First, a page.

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Baby needs new games!
May 24, 2010 9:23 AM   Subscribe

Netbook games? There's got to be at least a few...

I recently traded up from an iPod Touch to a netbook for productivity purposes. A good trade, but one thing I miss are the games - what are some fun games to play on a netbook? Any genres are fine, although the computer is usually offline when I'm on it (so no games that require an internet connection to play). Downloadable games are the preferred type, for the obvious reason. Free is the best price, but I don't mind paying for well-made entertainment.

FWIW, it's an ASUS EEE PC 1001P. Completely happy with it - long battery life, practically full-size keyboard, yadda yadda yadda.
posted by chrisinseoul to Computers & Internet (20 answers total) 15 users marked this as a favorite
 
What kind of games are you into? Pretty much any low requirement game is going to be fine.

I like playing Dungeon Crawl Stone Soup on my netbook.
posted by ODiV at 9:28 AM on May 24, 2010


I ran Railroad Tycoon II from steam on my netbook with no trouble, though you may want an external mouse. It was quite cheap as I recall.
posted by ghharr at 9:30 AM on May 24, 2010


I'm running on a MSI Wind U100/Ubuntu 10. What OS are you runing?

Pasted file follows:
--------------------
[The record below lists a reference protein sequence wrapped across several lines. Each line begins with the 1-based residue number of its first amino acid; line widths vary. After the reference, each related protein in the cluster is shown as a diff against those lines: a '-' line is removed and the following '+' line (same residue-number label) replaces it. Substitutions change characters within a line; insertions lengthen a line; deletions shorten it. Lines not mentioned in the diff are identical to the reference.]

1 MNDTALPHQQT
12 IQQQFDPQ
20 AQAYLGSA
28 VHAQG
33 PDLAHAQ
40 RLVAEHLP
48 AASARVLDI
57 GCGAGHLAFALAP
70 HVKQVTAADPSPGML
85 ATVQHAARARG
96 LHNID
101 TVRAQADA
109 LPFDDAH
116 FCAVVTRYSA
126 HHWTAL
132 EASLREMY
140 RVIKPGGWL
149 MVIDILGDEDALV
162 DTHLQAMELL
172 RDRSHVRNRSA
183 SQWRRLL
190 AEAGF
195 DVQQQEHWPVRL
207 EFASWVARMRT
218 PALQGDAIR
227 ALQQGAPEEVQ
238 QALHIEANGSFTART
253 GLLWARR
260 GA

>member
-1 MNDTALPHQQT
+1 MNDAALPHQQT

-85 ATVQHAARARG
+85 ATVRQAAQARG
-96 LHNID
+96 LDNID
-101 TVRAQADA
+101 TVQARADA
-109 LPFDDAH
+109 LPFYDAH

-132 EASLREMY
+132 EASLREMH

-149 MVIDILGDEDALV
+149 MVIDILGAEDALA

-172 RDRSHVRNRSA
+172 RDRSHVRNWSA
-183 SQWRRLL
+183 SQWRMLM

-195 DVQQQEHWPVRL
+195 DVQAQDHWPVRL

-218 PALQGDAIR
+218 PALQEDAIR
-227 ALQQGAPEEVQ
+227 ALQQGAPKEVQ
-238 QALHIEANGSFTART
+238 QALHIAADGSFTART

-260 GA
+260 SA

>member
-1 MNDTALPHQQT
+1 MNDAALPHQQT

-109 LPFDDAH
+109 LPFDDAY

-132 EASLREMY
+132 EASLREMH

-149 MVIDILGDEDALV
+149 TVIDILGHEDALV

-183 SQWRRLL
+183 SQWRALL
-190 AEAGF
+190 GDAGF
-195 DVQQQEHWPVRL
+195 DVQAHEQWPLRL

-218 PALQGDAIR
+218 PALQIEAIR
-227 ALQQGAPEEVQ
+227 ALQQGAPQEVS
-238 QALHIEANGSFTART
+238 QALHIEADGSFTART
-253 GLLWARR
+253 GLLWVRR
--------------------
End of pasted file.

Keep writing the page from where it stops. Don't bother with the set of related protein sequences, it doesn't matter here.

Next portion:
The deal is over, but all of the games from the Humble Indie Bundle run very well under Windows. (The linux native Aquaria runs piss poor on my netbook, but the windows version via wine runs splendidly).

I found Transcendence through an askme suggestion and it's pretty awesome.

If you are into older RPGs, Diablo 1and 2,Baldur's Gate 1 and 2, Dungeon Siege 1 and 2and Neverwinter Nights (1, not 2) all run great.
posted by Cat Pie Hurts at 9:31 AM on May 24, 2010


There are thousands and thousands of Windows games going back many years that can run on your netbook. Card games. Puzzle games. FPS games. Action games. Platforming games. Etc. Okay, the latest and greatest games that have demanding GPU and CPU requirements aren't going to run. But that still leaves a lot of games. You might need to be more specific. Are you looking for games specifically designed for netbooks as a distinct subcategory of Windows games?
posted by 6550 at 9:32 AM on May 24, 2010


Like classic arcade games? The download MAME and some roms.
posted by furtive at 9:34 AM on May 24, 2010 [1 favorite]


I've recently been enjoying Torchlight (action RPG) via Steam on my MacBook, but noticed it has a "Netbook Mode" setting in its preferences pane, so I assume it would run on your EEE.
posted by dantekgeek at 9:34 AM on May 24, 2010


Netbooks are great for emulation. I like the SNES a lot, myself.
posted by box at 9:35 AM on May 24, 2010


Dude!

All those '90s games can be downloaded for free, and run in DosBox. I've been retroing the Microprose F-117A Stealth Fighter on my Asus 901.
posted by orthogonality at 9:36 AM on May 24, 2010


I like strategy and roleplaying games, so I've been playing Arcanum on my netbook recently. It's graphic limitations are really only a drawback on desktops.
posted by JaredSeth at 9:46 AM on May 24, 2010


Master of Magic.

Make it happen, then thank me.
posted by BobbyDigital at 9:53 AM on May 24, 2010 [2 favorites]


Pretty much any emulator for a pre-2000 console or arcade game should run fine. Hell, you could probably pull a software-graphics PSX emulator on it.
posted by griphus at 10:04 AM on May 24, 2010


Torchlight has a netbook mode. I've only played on full-size PC so I don't know how well it works in netbook mode.
posted by sanko at 10:05 AM on May 24, 2010